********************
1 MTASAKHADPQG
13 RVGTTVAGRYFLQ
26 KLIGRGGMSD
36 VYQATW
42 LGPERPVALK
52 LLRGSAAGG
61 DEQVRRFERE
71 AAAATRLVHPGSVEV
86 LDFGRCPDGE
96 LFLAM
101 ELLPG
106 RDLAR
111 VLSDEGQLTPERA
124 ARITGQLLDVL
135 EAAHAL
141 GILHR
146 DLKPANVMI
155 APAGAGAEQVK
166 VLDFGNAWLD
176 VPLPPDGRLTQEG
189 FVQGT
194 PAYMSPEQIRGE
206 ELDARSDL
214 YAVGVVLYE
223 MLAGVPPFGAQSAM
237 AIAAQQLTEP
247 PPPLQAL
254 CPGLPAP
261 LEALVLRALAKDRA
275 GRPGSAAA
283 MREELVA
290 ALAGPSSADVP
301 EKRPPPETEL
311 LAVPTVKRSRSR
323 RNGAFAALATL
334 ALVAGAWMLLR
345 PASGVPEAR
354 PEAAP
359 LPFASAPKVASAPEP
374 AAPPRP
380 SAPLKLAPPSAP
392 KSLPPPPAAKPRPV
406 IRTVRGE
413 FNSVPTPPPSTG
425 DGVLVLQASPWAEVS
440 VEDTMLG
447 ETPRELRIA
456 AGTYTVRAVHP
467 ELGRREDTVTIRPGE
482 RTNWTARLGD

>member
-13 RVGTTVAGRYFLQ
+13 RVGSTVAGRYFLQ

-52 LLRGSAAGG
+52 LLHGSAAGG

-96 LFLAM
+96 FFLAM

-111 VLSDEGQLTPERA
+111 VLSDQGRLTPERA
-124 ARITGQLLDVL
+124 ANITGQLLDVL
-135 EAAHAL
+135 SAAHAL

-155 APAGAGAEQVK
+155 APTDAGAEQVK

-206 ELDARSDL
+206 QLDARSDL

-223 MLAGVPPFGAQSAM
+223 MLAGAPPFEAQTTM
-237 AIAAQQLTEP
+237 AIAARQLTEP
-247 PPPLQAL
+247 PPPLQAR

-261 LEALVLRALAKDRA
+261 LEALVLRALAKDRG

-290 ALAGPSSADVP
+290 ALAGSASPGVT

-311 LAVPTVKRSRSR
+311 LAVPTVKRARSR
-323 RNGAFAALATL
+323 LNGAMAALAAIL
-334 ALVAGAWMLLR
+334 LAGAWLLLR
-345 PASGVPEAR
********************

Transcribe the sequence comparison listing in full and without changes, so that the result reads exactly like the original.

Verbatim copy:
1 MTASAKHADPQG
13 RVGTTVAGRYFLQ
26 KLIGRGGMSD
36 VYQATW
42 LGPERPVALK
52 LLRGSAAGG
61 DEQVRRFERE
71 AAAATRLVHPGSVEV
86 LDFGRCPDGE
96 LFLAM
101 ELLPG
106 RDLAR
111 VLSDEGQLTPERA
124 ARITGQLLDVL
135 EAAHAL
141 GILHR
146 DLKPANVMI
155 APAGAGAEQVK
166 VLDFGNAWLD
176 VPLPPDGRLTQEG
189 FVQGT
194 PAYMSPEQIRGE
206 ELDARSDL
214 YAVGVVLYE
223 MLAGVPPFGAQSAM
237 AIAAQQLTEP
247 PPPLQAL
254 CPGLPAP
261 LEALVLRALAKDRA
275 GRPGSAAA
283 MREELVA
290 ALAGPSSADVP
301 EKRPPPETEL
311 LAVPTVKRSRSR
323 RNGAFAALATL
334 ALVAGAWMLLR
345 PASGVPEAR
354 PEAAP
359 LPFASAPKVASAPEP
374 AAPPRP
380 SAPLKLAPPSAP
392 KSLPPPPAAKPRPV
406 IRTVRGE
413 FNSVPTPPPSTG
425 DGVLVLQASPWAEVS
440 VEDTMLG
447 ETPRELRIA
456 AGTYTVRAVHP
467 ELGRREDTVTIRPGE
482 RTNWTARLGD

>member
-13 RVGTTVAGRYFLQ
+13 RVGSTVAGRYFLQ

-52 LLRGSAAGG
+52 LLHGSAAGG

-96 LFLAM
+96 FFLAM

-111 VLSDEGQLTPERA
+111 VLSDQGRLTPERA
-124 ARITGQLLDVL
+124 ANITGQLLDVL
-135 EAAHAL
+135 SAAHAL

-155 APAGAGAEQVK
+155 APTDAGAEQVK

-206 ELDARSDL
+206 QLDARSDL

-223 MLAGVPPFGAQSAM
+223 MLAGAPPFEAQTTM
-237 AIAAQQLTEP
+237 AIAARQLTEP
-247 PPPLQAL
+247 PPPLQAR

-261 LEALVLRALAKDRA
+261 LEALVLRALAKDRG

-290 ALAGPSSADVP
+290 ALAGSASPGVT

-311 LAVPTVKRSRSR
+311 LAVPTVKRARSR
-323 RNGAFAALATL
+323 LNGAMAALAAIL
-334 ALVAGAWMLLR
+334 LAGAWLLLR
-345 PASGVPEAR